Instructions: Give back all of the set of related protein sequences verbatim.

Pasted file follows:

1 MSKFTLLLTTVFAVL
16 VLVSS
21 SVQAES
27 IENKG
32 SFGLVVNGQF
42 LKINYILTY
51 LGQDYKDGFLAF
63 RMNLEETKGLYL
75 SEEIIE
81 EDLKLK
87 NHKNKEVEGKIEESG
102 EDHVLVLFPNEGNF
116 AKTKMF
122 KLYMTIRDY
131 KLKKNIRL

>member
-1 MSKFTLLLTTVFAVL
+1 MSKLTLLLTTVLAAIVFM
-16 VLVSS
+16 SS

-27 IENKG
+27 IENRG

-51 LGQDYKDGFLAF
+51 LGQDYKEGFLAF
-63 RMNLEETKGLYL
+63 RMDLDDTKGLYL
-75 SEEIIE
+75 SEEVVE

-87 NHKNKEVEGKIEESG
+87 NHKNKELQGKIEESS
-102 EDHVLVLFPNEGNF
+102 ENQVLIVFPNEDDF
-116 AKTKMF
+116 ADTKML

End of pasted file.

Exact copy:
1 MSKFTLLLTTVFAVL
16 VLVSS
21 SVQAES
27 IENKG
32 SFGLVVNGQF
42 LKINYILTY
51 LGQDYKDGFLAF
63 RMNLEETKGLYL
75 SEEIIE
81 EDLKLK
87 NHKNKEVEGKIEESG
102 EDHVLVLFPNEGNF
116 AKTKMF
122 KLYMTIRDY
131 KLKKNIRL

>member
-1 MSKFTLLLTTVFAVL
+1 MSKLTLLLTTVLAAIVFM
-16 VLVSS
+16 SS

-27 IENKG
+27 IENRG

-51 LGQDYKDGFLAF
+51 LGQDYKEGFLAF
-63 RMNLEETKGLYL
+63 RMDLDDTKGLYL
-75 SEEIIE
+75 SEEVVE

-87 NHKNKEVEGKIEESG
+87 NHKNKELQGKIEESS
-102 EDHVLVLFPNEGNF
+102 ENQVLIVFPNEDDF
-116 AKTKMF
+116 ADTKML